It also illustrates the problem with the NHL and Bettman's "vision".
It is Gary Bettman’s impossible dream: To create a National Hockey League economy in which Dallas, Florida, Phoenix, Columbus and Anaheim can all be profitable.
Without, of course, shipping containers full of money heading south on a regular basis from the Canadian teams, the Rangers, Philadelphia, Detroit and Boston.
Even if the NHL Players’ Association gave in on all collective bargaining agreement fronts this weekend, would Phoenix not still be a smoking crater of a hockey market? Would the Stars' ticket prices still not be the lowest in the NHL? (Dallas was the only club with an average ticket price of less than $30 last season.)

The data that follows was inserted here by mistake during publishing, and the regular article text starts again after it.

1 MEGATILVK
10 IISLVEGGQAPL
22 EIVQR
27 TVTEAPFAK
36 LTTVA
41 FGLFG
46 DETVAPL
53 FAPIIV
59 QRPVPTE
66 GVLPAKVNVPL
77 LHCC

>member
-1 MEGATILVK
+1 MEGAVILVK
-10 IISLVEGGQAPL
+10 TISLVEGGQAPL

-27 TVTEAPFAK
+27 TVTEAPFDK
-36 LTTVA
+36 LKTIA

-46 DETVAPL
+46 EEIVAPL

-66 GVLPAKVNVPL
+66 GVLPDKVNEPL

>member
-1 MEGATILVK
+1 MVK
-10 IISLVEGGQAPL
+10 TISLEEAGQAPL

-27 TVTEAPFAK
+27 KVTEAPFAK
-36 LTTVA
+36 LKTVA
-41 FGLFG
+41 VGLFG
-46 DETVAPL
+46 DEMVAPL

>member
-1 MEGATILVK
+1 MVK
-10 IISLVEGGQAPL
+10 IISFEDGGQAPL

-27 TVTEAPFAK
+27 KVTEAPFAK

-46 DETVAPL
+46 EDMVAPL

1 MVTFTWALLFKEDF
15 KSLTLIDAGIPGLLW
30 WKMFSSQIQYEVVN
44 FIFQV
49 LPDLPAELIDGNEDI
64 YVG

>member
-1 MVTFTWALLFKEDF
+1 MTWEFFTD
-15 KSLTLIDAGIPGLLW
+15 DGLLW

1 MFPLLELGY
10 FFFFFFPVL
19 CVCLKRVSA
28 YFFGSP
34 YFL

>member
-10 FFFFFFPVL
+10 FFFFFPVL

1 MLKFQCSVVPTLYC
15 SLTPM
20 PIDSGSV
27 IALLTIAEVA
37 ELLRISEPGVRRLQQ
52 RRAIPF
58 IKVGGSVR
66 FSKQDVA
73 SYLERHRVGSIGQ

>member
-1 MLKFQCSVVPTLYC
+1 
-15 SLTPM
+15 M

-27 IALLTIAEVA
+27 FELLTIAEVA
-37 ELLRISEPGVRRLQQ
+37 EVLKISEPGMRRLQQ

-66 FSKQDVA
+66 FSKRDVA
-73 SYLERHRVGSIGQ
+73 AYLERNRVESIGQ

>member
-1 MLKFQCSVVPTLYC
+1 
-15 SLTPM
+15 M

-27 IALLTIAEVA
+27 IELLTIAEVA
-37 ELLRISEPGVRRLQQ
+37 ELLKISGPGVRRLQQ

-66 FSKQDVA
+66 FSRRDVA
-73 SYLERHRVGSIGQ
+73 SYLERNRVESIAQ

With apologies to Sports Illustrated, this is hockey’s dirty little secret: Even if the financial pendulum stops right at six o’clock, with the revenues split evenly down the middle between the owners and players, it won’t even come close to guaranteeing profitability in Tampa, Carolina, Nashville, or a number of ill-advised Sunbelt markets.
Based off the numbers reported by Forbes for the 2011-12 season, in order for Phoenix to be profitable they would need 67.8% of their revenue. The picture isn't much different for the other bottom feeders, and that percentage is only going to grow with the expected drop in revenue caused by the lockout. We're looking at Phoenix needing 70-75% of HRR to break even once the lockout is over.